Finally, in our Gospel, Jesus, the ultimate servant of God, tells us two parables of not only peace, but heavenly joy. The Pharisees, like the Israelites led by Moses, wanted God to be in their image. They were angry and disgusted that Jesus didn’t put people in their place – mainly the people who didn’t make a great pretense of being holy, people who didn’t or couldn’t afford to follow all the complex rules the Pharisees helped create to set themselves above other people. So Jesus says, “What if a woman looses a tenth of all her money? Won’t she tear the house apart, frantically looking for it, not stopping until she finds it? And won’t her happiness in finding it be known to everyone? The angels in heaven, Jesus says, are the same way over just a single person who repents of their sin.” Like the woman who found her coin, the repentant one will find peace and joy in finding forgiveness.
The shepherd likewise finds his lost sheep, and rejoices, telling all his neighbors and friends. He finds relief and peace, just as there is joy in heaven over a single sinner who comes to repent and find forgiveness. I always have thought this has a touch of sarcasm from Jesus. Did Jesus suggest that the Pharisees see themselves as the 99 righteous people, when really their pride and their prejudice creates a barrier to the so-called sinners finding peace? But still I hear of churches refusing sacraments to people.
My neighbor has a bumper sticker that reads, “We need a Department of Peace.” Peace, like charity, begins at home. Peace, like service, is a choice. I don’t plan to move to India to pick up the dying off the streets there. I have found enough abused and forgotten people dying in sub-standard nursing homes right here at home. There are enough hungry children at our local Elementary school and enough refugees and immigrants in the housing development within walking distance of this church; there are enough social agencies, church charities and social justice groups crying for volunteers and donations to keep us all busy all day every day.
Every death, every injury, every mourner from 9-11 deserves our prayerful remembrance today. As does every one of the hundreds of thousands of innocent children and adults who still now continue to die from hunger and acts of war and hatred. We know the one source of peace, and we know a life of service to be the Christian life. I suggest to you, as well as to myself, to make our act of remembrance in the coming days by finding new ways to be of service, and new openings to bring peace in our own families, our own neighborhoods. Surely the Holy Spirit whispers in your ears chances to do this service, so let us encourage each other to do it.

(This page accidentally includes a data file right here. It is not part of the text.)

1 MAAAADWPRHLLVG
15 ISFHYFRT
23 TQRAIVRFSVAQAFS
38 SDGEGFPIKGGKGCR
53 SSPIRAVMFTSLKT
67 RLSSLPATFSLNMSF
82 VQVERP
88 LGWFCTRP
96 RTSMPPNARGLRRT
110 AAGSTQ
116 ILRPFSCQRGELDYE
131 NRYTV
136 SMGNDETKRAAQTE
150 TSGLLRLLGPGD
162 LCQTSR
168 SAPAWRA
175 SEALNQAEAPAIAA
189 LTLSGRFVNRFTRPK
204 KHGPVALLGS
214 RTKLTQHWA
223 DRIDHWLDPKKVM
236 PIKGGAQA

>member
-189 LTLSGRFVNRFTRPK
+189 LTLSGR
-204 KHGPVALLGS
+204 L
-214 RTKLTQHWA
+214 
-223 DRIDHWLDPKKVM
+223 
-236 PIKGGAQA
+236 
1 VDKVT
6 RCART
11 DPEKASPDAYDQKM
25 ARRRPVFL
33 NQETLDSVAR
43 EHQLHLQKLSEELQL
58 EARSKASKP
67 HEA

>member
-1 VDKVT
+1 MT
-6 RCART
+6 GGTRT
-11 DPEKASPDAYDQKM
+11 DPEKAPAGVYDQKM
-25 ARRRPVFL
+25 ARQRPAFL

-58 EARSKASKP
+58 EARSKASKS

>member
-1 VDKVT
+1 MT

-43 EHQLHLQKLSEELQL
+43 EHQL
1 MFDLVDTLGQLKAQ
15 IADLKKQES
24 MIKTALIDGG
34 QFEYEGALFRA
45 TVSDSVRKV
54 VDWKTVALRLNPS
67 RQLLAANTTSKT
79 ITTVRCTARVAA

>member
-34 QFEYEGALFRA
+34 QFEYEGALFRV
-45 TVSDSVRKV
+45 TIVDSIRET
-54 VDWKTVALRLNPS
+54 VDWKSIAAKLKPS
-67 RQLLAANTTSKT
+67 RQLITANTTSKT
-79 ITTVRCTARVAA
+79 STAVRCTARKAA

Holy Trinity, 5-22-16, John 17:12-15, Romans 5: 1-5, Ps 8: 4-9, Proverbs 8: 22-31
This celebration of The Holy Trinity has never been something I really looked forward to, mostly because I have never heard an explanation for the doctrine of The Holy Trinity that really satisfied me. It has always been a mystery for me. It has been like wandering in a big dark cave with a little flashlight.
These days, the bookshelves are increasing filled with books which not only don’t explain the doctrine, but instead point out the difficulties or fallacies the author finds in it. They find some example of how The Holy Trinity seems to be self contradictory, or seems to have gaps in understanding. I come away thinking either it’s just too deep for my brain, or else it is an elaborate excuse for not understanding God at all. Then, people ask me to explain it. So I avoid the question by preaching on the grace of our Lord Jesus Christ, the love of God, and the fellowship of the Holy Spirit. At least with that, I’m on really solid ground!
But this past week I read something that made sense, so I want to share it with you. John Foley, a Jesuit, wrote this: “…the Triune God is not some kind of brainy speculation by scholars. It is simply the way we experience God in the world. Christian living is the Trinity in action.”
I work with a young mother whose parenting style I really admire. She and her husband just came back from a week in Disneyland with their 5 year old daughter. She has high expectations of this little girl, and teaches her very traditional values of respect and obedience. But she deeply loves the child and is very attentive to her; she is lavish in her praise and rewards for good behavior. This mother enormously enjoyed the week in Disneyland because she saw it through her child’s eyes. She was not concerned with how Disney designed or constructed the place, or with the reality of the Disney stories or characters. Instead her eyes were open to the charm of the buildings, her daughter’s delight in meeting the characters, the details of the presentation, and the wonder of it all.
From that perspective, I ask you, what is wrong with finding a way to express how we experience God in our daily lives, without focusing on what we don’t yet understand about Divinity or without trying to put some rigid human imprint on God? In fact, isn’t it very right to take great delight in how God creates a myriad of ways for us to experience and rejoice in divine love, grace, mercy, and companionship? Isn’t it exactly right to fill ourselves with the experiences of God as God comes to us, and then have that fullness to take into our needy world?